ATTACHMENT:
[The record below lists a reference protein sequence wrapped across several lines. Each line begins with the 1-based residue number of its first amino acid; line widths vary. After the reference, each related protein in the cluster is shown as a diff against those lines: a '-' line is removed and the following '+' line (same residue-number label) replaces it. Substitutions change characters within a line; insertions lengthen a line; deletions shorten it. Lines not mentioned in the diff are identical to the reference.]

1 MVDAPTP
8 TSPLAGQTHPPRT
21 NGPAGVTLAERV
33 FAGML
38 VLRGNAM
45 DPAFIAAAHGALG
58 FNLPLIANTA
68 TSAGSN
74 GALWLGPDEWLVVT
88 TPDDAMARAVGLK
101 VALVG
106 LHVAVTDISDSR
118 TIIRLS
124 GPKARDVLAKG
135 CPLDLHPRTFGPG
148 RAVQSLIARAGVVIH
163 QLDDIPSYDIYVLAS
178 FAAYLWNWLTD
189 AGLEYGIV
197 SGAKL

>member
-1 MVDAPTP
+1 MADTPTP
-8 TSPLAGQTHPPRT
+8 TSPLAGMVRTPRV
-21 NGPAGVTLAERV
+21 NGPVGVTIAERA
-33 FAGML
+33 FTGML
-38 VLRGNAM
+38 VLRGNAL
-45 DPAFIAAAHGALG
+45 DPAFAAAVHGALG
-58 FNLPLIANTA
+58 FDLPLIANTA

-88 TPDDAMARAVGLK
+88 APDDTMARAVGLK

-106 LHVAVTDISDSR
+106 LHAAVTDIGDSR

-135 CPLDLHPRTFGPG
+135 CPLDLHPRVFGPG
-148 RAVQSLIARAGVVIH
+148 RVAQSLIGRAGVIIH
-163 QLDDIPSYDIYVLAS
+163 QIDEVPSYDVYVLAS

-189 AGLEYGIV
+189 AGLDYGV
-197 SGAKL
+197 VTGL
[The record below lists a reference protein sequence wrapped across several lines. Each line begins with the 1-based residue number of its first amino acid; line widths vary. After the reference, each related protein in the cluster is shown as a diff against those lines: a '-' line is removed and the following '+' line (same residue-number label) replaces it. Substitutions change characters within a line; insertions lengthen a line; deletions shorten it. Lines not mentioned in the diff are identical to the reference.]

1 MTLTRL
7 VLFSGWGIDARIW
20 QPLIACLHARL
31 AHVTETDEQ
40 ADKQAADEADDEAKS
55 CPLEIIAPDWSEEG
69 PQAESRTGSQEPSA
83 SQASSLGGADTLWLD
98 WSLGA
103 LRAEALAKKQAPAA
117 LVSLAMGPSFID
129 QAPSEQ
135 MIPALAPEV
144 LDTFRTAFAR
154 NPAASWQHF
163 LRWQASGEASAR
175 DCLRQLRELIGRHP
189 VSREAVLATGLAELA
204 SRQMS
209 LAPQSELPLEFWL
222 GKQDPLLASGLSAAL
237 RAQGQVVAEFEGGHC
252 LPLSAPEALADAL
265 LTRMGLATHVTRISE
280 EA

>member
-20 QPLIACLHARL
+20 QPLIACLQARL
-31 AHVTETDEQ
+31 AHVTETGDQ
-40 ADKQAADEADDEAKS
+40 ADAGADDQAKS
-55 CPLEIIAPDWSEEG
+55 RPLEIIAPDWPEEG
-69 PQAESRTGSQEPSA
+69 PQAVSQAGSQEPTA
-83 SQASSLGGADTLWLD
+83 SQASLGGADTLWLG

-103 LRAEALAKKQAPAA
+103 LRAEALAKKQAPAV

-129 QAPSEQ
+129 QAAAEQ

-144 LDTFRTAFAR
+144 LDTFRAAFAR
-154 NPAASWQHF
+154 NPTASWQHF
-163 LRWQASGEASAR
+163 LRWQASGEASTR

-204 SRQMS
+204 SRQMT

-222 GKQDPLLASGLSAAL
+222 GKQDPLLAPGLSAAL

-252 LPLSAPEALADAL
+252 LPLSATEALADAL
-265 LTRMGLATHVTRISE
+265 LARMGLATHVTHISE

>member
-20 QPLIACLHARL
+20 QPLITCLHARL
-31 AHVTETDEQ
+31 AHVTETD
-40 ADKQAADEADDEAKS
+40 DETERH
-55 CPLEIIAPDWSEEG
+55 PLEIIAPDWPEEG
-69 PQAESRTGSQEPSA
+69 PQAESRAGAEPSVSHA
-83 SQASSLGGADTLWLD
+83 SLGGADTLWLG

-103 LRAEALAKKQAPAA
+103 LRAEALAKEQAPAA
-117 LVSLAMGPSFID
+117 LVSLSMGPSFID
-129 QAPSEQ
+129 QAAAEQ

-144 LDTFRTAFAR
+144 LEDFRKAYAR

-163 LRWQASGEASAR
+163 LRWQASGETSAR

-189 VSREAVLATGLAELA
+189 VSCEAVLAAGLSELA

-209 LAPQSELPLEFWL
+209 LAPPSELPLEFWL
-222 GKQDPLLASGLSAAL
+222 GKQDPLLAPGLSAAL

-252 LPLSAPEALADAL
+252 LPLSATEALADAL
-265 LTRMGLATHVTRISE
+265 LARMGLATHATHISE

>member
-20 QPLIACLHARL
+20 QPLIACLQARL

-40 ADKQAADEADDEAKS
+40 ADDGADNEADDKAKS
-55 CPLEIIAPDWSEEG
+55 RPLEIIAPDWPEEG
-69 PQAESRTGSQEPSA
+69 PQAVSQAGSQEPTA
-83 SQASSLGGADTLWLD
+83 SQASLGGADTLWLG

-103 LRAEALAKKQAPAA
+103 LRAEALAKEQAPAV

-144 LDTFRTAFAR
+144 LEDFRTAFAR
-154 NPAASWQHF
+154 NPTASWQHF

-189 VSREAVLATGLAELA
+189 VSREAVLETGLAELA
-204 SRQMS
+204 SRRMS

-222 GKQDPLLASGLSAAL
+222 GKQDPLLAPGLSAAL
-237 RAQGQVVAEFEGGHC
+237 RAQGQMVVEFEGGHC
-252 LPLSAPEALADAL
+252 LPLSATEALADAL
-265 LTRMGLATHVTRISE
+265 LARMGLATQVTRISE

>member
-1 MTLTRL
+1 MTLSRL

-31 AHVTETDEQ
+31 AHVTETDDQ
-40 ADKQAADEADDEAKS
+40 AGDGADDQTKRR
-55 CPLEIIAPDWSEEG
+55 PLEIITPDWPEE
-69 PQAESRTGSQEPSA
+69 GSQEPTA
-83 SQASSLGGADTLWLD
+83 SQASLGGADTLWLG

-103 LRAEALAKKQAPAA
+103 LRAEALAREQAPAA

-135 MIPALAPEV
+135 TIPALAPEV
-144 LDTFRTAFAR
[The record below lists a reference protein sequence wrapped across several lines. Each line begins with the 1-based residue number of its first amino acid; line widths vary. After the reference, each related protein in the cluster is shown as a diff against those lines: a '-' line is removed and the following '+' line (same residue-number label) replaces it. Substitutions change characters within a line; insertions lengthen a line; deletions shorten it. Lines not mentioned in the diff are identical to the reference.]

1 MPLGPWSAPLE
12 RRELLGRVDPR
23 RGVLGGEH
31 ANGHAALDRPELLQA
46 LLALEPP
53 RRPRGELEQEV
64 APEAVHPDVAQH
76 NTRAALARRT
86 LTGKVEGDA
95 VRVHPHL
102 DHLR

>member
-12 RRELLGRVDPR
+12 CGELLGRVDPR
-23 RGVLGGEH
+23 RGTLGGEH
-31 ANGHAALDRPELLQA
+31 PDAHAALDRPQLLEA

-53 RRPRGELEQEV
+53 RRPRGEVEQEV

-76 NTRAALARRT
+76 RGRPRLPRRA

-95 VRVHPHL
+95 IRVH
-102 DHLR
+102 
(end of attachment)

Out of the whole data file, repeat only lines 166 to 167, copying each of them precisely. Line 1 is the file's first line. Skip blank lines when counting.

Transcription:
-252 LPLSAPEALADAL
+252 LPLSATEALADAL